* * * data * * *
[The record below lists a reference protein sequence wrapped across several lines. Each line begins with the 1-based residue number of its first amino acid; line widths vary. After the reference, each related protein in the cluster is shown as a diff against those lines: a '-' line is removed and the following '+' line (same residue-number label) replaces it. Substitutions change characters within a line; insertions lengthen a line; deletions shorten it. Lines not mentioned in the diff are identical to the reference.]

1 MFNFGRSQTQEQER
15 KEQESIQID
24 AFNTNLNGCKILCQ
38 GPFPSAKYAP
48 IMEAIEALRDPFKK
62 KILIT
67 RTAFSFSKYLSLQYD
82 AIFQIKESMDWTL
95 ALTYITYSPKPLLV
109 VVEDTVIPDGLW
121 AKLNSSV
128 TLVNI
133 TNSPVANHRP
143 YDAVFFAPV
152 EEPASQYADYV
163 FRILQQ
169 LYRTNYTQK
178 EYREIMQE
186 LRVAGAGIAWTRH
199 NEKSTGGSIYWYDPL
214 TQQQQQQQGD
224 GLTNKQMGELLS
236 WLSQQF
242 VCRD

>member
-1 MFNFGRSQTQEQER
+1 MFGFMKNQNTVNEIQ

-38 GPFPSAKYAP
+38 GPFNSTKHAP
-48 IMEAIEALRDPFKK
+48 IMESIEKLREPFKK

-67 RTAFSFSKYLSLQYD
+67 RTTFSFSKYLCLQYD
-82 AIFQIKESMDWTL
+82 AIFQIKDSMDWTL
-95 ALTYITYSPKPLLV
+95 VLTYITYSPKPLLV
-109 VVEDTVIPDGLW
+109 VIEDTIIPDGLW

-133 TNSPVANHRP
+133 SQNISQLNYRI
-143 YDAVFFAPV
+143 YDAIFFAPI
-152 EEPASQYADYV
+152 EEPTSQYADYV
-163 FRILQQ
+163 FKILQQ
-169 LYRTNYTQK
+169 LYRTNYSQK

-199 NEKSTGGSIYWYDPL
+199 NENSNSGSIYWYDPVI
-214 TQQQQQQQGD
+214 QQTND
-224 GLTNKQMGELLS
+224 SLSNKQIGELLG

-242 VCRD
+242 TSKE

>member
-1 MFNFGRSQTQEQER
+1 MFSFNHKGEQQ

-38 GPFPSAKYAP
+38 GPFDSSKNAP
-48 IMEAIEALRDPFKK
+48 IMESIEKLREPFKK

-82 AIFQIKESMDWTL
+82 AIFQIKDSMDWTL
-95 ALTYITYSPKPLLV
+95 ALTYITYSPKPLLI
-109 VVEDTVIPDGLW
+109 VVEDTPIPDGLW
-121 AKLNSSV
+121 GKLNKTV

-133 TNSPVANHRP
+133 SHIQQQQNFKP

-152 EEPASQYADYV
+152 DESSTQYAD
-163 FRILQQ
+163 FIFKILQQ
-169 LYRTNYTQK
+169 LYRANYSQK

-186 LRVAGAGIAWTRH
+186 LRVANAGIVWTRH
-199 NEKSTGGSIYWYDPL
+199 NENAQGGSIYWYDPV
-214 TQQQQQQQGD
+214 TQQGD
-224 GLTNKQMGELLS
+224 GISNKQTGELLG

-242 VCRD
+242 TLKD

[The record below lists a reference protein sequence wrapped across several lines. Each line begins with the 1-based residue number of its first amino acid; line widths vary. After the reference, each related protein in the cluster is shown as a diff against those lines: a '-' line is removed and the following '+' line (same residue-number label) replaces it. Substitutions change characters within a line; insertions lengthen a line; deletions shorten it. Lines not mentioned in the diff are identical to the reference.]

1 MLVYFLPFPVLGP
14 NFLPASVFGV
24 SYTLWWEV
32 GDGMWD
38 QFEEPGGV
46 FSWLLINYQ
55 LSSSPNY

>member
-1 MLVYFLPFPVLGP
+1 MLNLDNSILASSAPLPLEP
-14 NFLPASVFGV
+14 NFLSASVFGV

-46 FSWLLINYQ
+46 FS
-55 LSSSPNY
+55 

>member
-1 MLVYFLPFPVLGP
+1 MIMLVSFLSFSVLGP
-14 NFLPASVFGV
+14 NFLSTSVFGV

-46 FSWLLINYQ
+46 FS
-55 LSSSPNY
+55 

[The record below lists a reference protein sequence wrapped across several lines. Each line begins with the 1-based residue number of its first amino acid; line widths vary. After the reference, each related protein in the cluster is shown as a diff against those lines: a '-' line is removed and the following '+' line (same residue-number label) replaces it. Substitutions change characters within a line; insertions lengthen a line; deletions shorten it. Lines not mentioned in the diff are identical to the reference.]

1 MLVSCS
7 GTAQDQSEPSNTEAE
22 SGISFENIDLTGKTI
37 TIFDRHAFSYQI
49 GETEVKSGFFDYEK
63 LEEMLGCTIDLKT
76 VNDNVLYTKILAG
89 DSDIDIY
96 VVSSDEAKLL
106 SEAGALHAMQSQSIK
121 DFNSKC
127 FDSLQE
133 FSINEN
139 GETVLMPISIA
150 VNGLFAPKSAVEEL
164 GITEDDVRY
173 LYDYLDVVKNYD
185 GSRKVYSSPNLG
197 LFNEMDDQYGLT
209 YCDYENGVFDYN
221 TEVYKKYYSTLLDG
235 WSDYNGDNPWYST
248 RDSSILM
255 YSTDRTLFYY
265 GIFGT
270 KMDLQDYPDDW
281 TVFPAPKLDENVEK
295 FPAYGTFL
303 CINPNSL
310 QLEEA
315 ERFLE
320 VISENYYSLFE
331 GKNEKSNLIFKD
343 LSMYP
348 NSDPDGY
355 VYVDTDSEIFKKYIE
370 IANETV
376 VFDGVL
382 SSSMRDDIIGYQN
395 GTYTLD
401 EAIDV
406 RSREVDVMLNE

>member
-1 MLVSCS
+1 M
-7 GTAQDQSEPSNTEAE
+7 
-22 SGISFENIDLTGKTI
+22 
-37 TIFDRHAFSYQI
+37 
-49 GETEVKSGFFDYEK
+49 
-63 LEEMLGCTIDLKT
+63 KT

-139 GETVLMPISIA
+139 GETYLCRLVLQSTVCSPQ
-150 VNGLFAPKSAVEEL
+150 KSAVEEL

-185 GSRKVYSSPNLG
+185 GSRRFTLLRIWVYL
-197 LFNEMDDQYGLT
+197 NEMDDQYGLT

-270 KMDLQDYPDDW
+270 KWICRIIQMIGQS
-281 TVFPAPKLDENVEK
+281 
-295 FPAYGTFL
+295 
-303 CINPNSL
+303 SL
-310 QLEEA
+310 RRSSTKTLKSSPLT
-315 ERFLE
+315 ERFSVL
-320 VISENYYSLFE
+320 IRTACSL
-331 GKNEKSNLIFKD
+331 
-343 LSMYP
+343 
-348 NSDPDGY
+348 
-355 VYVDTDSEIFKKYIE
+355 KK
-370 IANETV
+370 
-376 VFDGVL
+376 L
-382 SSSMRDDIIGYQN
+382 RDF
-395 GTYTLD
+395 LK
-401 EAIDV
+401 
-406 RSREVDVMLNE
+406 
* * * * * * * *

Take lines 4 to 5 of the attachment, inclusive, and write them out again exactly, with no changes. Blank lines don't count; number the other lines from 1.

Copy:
24 AFNTNLNGCKILCQ
38 GPFPSAKYAP